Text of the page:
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Keywords:

  • spinal cord;
  • glutamate;
  • in situ hybridization;
  • cell death

Abstract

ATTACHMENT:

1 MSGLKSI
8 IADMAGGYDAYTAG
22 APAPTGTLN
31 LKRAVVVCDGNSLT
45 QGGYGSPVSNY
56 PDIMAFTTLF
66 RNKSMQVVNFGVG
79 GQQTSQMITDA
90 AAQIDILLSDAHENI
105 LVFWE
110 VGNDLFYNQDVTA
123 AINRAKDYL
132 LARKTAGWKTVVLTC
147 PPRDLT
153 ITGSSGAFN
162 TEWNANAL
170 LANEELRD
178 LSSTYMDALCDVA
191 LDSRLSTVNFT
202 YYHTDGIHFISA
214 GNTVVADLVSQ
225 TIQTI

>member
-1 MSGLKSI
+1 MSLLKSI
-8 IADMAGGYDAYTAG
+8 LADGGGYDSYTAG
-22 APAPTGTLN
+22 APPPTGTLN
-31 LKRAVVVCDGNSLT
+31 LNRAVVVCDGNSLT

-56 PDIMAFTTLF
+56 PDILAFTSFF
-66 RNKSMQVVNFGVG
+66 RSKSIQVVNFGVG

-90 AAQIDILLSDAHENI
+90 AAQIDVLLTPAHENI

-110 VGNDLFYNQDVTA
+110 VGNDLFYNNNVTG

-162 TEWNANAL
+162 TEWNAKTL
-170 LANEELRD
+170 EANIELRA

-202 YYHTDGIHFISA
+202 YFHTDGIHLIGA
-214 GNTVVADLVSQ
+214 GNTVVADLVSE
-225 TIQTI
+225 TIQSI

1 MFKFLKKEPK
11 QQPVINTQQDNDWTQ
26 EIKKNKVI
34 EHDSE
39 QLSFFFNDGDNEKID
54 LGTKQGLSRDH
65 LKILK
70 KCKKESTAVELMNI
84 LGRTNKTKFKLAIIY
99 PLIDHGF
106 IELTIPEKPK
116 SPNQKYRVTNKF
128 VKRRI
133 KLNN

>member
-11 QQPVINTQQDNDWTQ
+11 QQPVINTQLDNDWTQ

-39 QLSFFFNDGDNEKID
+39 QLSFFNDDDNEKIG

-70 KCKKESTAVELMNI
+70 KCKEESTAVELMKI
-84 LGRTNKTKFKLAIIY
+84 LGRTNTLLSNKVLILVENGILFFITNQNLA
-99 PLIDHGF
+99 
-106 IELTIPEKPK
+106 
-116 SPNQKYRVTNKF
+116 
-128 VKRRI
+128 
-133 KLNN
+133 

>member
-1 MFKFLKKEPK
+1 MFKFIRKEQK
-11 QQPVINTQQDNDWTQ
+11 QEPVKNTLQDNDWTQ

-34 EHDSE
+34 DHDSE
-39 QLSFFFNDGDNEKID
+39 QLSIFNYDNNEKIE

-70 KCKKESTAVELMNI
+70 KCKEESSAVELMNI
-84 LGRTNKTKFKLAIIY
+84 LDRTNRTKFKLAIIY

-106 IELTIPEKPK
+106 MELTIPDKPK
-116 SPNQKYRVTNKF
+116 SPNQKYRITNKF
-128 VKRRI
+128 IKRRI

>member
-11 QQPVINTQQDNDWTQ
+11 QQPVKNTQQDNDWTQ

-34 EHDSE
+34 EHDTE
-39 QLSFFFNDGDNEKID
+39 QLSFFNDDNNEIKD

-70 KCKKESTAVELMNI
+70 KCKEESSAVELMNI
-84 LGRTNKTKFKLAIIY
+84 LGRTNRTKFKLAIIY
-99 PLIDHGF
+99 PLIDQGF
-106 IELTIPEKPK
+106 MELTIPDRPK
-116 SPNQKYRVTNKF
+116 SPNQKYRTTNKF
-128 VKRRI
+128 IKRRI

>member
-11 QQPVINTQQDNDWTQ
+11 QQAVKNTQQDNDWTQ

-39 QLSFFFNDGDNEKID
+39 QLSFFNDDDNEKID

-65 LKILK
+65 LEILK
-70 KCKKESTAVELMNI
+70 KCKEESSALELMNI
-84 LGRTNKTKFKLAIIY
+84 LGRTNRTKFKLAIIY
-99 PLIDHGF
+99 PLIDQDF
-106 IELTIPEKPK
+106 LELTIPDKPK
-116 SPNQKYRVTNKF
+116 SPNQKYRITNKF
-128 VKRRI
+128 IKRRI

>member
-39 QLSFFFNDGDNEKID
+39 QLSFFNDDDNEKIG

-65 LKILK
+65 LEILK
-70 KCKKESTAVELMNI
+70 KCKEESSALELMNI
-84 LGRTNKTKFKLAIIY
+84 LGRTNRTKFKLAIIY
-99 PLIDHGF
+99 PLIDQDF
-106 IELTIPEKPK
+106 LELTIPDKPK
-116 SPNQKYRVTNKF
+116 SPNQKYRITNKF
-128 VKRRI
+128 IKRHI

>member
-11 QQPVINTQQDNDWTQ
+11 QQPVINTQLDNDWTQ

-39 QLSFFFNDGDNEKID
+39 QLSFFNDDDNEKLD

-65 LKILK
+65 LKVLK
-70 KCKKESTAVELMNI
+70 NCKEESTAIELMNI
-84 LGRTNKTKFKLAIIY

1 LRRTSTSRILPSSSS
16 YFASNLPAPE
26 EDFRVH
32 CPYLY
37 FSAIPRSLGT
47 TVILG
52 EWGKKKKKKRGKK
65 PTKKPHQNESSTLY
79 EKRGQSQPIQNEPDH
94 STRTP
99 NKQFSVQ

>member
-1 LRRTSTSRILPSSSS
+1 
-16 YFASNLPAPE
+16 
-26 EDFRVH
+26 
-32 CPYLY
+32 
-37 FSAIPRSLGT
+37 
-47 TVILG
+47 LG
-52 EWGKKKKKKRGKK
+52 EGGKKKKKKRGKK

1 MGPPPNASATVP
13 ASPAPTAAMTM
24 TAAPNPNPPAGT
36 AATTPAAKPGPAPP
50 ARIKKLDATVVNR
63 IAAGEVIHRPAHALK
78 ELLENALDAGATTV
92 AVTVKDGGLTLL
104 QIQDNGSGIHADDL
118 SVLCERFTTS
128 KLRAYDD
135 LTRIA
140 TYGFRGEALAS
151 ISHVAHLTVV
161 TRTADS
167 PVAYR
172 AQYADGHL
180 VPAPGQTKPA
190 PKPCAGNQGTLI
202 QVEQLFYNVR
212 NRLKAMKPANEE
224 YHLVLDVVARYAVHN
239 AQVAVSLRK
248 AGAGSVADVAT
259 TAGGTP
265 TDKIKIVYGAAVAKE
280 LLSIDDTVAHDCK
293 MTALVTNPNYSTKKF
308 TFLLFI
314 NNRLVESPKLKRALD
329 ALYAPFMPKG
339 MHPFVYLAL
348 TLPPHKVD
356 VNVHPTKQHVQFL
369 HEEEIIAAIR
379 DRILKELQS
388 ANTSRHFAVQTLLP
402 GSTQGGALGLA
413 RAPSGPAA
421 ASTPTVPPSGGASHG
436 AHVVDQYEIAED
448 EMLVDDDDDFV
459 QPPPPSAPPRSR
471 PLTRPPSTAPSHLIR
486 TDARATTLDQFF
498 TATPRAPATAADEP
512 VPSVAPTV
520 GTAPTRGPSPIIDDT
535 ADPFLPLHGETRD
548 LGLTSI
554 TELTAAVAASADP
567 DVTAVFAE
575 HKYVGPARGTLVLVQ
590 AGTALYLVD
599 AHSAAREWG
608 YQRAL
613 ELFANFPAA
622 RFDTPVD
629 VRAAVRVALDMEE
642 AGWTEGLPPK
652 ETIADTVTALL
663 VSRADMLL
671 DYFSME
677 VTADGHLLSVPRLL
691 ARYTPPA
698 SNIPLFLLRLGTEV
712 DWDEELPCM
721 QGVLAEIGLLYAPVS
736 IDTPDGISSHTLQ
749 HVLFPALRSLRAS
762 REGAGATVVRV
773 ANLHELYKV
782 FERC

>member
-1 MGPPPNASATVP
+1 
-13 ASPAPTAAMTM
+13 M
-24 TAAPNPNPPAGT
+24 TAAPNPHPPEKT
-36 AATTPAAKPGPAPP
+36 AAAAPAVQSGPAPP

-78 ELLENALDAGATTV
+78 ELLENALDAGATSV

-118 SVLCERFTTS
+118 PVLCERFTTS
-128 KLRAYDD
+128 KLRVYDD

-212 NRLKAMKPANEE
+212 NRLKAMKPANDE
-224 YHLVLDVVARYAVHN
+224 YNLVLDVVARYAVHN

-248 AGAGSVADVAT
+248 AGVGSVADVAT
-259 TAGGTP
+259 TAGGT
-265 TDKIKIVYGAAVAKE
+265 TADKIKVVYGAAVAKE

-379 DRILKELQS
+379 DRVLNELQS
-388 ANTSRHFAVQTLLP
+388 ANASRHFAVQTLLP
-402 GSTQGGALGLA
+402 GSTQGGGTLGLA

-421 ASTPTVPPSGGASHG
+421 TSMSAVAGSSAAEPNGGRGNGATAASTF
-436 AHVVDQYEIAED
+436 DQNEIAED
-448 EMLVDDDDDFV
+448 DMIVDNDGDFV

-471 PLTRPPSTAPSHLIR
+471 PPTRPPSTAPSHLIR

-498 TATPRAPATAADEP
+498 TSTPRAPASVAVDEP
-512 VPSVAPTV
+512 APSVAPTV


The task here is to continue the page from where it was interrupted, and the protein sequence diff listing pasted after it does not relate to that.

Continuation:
The cytotoxic effects of glutamate via the N-methyl-D-aspartate (NMDA) receptor have been suggested to take part in the events leading to death of motoneurons after neonatal axotomy. By the use of in situ hybridization and immunohistochemistry we have investigated motoneuron mRNA expression of the NMDA receptor subunits NR1, NR2B and NR2D and of the NR1 subunit protein in two lesion models leading to partial motoneuron death: sciatic nerve transection early postnatally in the rat and ventral root avulsion in the adult rat. The results were compared with a lesion model with no subsequent death of motoneurons, i.e. sciatic nerve transection in the adult rat. All lesions were followed by down-regulation of the mRNAs for all studied subunits in severed motoneuron populations; down-regulation was detectable already at early stages postoperatively before any significant death had taken place. The strongest down-regulation was in fact seen in the lesion with the largest loss of motoneurons (ventral root avulsion). The reduction in the expression of NR1 mRNA was paralleled by a decrease in NR1 subunit protein. We conclude that down-regulation of NMDA receptor subunit expression is part of the acute response to axonal injury in motoneurons, whether or not neuronal death follows, and that the susceptibility of lesioned motoneurons to excitotoxic effects should be highest early after axonal injury.